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Joni Skiftesvik wins Runeberg prize for book tapping family pain

Author Joni Skiftesvik earned the Runeberg award for a contemplation of serious illnesses that he and his wife suffered simultaneously, and the legacy of a family tragedy three decades earlier.

Joni Skiftesvik
Image: Yle

Joni Skiftesvik was presented with Finland’s annual Runeberg book prize in Porvoo on Thursday. At 66, this former journalist has an impressive literary career stretching back more than three decades. It encompasses short stories, novels, plays, radio plays, dramatisations as well as TV and film screenplays.

Skiftesvik’s fiction career got off to a strong start when he won the coveted J.H. Erkko prize for his debut story collection in 1983. Since then he has won many other awards – but not the nation’s top literary honour, the Finlandia Prize – despite being shortlisted for it three times.

Born in Haukipudas, just north of Oulu, Skiftesvik’s tales often involve the sea, whether it’s the northern Baltic or the English Channel. For the son of a Norwegian sea captain, this seems natural.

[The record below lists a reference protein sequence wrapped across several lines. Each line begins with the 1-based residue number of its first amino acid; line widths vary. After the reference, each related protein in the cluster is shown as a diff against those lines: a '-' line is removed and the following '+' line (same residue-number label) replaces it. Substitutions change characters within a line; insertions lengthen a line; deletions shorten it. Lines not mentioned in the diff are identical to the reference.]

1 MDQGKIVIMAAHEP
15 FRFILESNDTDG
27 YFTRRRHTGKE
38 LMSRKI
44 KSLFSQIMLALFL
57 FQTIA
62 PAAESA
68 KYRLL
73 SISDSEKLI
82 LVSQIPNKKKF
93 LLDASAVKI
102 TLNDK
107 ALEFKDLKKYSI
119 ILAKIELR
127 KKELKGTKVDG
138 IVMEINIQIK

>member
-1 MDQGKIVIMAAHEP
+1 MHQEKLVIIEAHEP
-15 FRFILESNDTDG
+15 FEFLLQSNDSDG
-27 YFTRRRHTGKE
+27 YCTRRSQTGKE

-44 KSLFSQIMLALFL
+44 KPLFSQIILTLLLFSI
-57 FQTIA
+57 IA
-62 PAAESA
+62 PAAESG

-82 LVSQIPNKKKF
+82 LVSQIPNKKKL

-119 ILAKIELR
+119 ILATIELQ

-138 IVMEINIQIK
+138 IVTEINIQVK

Tragic legacy

Skiftesvik picked up the Runeberg for last year’s autobiographical Valkoinen Toyota vei vaimoni (“A White Toyota Took My Wife”). In the book, he contemplates the serious cardiac illnesses that he and his wife suffered simultaneously, and returns to the drowning death of one of their sons 30 years ago.

Skiftesvik’s books have been translated into a dozen languages including English, Norwegian and Russian.

The 10,000-euro Runeberg Prize has been given out every year since 1987 on the birthday of nineteenth-century ‘national poet’ J.L. Runeberg. He is best known for writing The Tales of Ensign Stål and the original Swedish lyrics to the Finnish national anthem.

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